The park with different food trucks will let them experiment with different concepts to see what works. They plan to employ at least four or five people at first and then at least 10 to 12 as it expands.

"We want to be an institution in some respect that's the envy of surrounding towns," he said. "Our goal is for the 5th Avenue Food Stop to be where people want to come to eat when they're in the mood for an egg sandwich. The whole thing will depend on the early success because when you're planting a tree you need to establish some roots. We were born in Gary, have love in our hearts for Gary, and want hot, delicious food to be accessible without people have to travel too far away. We're very excited and hope to have the warm embrace of the entire town. People have been telling us 'you guys can't open soon enough,' which is what you want to hear when you're opening a business."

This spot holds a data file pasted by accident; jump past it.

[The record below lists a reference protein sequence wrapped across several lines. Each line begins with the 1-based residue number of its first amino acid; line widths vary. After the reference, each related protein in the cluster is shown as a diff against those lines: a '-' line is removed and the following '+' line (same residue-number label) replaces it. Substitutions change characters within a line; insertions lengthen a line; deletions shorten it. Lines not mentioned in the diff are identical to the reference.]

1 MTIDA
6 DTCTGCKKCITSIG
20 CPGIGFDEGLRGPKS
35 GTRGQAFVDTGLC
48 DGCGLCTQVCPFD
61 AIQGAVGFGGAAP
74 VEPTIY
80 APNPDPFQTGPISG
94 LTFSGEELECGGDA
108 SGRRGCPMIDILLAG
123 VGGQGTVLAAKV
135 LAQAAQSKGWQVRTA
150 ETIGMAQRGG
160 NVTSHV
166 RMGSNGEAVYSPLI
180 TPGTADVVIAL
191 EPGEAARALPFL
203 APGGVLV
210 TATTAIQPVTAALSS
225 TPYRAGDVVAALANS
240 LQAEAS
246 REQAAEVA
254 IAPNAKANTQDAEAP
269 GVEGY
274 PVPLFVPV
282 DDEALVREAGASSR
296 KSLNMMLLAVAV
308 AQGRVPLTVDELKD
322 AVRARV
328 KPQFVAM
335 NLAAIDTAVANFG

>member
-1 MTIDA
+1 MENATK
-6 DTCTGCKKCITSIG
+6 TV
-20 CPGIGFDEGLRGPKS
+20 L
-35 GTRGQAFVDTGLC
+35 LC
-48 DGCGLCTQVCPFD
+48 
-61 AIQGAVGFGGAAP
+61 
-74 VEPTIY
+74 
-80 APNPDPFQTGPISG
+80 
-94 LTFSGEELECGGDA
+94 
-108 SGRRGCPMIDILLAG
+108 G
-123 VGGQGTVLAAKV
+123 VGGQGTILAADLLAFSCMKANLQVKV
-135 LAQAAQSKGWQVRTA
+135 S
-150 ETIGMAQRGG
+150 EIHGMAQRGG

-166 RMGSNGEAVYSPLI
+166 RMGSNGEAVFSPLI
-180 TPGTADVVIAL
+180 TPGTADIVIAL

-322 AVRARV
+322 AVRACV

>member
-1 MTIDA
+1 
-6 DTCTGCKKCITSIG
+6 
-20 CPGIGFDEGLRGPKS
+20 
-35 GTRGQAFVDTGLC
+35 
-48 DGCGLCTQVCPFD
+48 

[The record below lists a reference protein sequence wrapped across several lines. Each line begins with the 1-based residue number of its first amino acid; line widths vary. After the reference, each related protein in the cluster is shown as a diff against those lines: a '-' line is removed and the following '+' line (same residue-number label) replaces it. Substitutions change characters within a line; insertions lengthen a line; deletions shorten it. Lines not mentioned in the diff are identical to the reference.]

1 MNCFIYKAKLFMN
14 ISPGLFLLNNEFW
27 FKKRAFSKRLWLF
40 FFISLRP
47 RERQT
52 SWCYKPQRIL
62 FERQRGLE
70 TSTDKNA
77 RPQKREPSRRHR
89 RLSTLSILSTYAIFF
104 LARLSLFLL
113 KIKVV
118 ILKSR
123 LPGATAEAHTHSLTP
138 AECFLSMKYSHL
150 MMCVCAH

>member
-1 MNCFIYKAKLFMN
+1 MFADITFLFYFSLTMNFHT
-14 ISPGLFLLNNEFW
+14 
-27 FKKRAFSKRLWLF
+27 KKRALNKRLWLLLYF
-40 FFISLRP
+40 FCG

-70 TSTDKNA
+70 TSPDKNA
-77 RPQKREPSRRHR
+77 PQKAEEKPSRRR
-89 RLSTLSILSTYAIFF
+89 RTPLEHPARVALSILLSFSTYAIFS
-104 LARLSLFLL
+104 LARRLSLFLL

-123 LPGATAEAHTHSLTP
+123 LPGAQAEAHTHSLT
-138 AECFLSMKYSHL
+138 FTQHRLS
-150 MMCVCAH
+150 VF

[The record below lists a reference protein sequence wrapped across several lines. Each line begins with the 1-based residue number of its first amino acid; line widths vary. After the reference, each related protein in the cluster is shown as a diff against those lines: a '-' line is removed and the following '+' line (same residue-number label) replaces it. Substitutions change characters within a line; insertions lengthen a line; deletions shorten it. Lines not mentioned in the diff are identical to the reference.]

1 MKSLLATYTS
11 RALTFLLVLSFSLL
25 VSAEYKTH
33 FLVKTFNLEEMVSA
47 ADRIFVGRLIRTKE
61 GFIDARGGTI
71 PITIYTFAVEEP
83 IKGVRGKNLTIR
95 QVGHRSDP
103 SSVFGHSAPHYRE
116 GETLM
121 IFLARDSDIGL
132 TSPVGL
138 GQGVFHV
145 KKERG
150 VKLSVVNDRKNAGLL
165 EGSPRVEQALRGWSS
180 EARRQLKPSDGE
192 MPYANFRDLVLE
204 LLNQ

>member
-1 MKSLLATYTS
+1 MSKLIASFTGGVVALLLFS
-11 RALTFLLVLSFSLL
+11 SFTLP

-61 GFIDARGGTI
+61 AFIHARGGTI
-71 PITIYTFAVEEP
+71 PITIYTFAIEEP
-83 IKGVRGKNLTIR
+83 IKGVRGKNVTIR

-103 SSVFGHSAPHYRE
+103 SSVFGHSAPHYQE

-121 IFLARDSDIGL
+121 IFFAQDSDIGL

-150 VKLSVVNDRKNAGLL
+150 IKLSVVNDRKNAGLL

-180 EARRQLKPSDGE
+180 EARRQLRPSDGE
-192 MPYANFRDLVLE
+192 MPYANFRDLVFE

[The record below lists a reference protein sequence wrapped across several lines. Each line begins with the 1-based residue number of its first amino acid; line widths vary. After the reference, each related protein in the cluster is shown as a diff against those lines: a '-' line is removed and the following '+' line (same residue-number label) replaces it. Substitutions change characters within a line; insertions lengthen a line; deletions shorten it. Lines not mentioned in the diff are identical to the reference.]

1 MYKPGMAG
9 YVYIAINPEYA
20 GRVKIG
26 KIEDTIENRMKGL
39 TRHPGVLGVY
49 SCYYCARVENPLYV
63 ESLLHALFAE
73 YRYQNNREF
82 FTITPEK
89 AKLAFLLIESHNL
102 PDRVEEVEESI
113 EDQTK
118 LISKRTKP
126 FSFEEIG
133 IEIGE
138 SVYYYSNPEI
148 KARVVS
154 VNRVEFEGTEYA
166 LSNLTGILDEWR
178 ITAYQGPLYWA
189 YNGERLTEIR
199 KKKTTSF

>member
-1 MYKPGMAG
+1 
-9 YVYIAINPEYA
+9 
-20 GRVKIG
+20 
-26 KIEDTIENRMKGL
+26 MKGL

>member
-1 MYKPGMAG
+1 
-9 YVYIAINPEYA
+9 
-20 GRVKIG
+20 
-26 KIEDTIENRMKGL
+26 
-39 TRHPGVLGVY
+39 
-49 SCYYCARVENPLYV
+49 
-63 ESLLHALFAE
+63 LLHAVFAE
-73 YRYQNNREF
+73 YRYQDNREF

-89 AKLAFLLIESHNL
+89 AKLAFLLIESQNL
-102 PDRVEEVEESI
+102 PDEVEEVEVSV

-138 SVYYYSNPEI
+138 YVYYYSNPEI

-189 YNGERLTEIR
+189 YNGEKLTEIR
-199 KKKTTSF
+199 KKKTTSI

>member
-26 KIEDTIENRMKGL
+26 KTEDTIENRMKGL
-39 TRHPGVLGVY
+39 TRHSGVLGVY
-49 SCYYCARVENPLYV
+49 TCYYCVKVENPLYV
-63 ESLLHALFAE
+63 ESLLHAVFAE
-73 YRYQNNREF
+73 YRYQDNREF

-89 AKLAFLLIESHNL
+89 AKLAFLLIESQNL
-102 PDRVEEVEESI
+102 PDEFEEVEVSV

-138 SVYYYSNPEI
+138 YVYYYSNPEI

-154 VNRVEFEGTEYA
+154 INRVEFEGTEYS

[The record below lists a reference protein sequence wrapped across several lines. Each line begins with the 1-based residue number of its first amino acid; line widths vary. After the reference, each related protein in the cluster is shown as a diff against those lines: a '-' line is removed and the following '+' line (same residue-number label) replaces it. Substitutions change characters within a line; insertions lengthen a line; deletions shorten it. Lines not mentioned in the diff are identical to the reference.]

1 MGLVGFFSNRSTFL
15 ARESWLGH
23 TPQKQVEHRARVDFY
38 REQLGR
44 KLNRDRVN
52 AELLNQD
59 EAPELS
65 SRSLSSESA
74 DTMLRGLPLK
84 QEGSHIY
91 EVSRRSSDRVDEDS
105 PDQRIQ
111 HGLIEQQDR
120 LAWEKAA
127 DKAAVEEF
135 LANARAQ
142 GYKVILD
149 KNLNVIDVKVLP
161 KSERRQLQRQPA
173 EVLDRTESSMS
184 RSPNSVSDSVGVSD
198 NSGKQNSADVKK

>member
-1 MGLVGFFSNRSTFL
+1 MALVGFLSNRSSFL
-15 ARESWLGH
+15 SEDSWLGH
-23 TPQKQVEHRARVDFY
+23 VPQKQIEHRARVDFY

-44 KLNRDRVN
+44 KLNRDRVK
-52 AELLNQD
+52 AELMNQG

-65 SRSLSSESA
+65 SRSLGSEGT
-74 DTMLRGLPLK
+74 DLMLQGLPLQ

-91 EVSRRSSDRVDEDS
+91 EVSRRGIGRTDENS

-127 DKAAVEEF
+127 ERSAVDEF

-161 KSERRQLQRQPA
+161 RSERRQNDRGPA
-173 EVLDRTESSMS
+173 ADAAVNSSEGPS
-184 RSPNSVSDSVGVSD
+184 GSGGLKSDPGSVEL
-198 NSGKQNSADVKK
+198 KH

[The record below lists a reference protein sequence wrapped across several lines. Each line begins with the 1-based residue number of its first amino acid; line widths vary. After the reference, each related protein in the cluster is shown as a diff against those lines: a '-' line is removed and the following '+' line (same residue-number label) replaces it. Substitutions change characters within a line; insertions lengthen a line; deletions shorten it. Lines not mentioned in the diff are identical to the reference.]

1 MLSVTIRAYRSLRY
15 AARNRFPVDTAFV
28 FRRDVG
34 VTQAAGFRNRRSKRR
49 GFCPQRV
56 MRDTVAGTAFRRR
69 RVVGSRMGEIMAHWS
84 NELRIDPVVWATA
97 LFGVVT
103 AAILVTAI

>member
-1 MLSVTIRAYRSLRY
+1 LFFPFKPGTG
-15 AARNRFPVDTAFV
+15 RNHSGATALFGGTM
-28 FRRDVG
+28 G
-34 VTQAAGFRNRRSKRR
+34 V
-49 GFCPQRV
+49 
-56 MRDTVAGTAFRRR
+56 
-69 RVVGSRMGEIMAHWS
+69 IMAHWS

Initially, 5th Avenue Food Stop will be open from about 5 a.m. to 7 p.m. Monday through Friday, from 6 a.m. to 7 p.m. on Saturday, and from 11 a.m. to 7 p.m. Sunday but hours will be adjusted as needed.

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Business Reporter

Joseph S. Pete is a Lisagor Award-winning business reporter who covers steel, industry, unions, the ports, retail, banking and more. The Indiana University grad has been with The Times since 2013 and blogs about craft beer, culture and the military.